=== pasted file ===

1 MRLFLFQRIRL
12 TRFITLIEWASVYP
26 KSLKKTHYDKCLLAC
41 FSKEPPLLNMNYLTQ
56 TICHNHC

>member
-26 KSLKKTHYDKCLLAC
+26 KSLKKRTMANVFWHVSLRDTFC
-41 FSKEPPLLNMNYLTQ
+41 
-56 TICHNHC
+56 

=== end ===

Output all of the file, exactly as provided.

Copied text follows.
1 MRLFLFQRIRL
12 TRFITLIEWASVYP
26 KSLKKTHYDKCLLAC
41 FSKEPPLLNMNYLTQ
56 TICHNHC

>member
-26 KSLKKTHYDKCLLAC
+26 KSLKKRTMANVFWHVSLRDTFC
-41 FSKEPPLLNMNYLTQ
+41 
-56 TICHNHC
+56 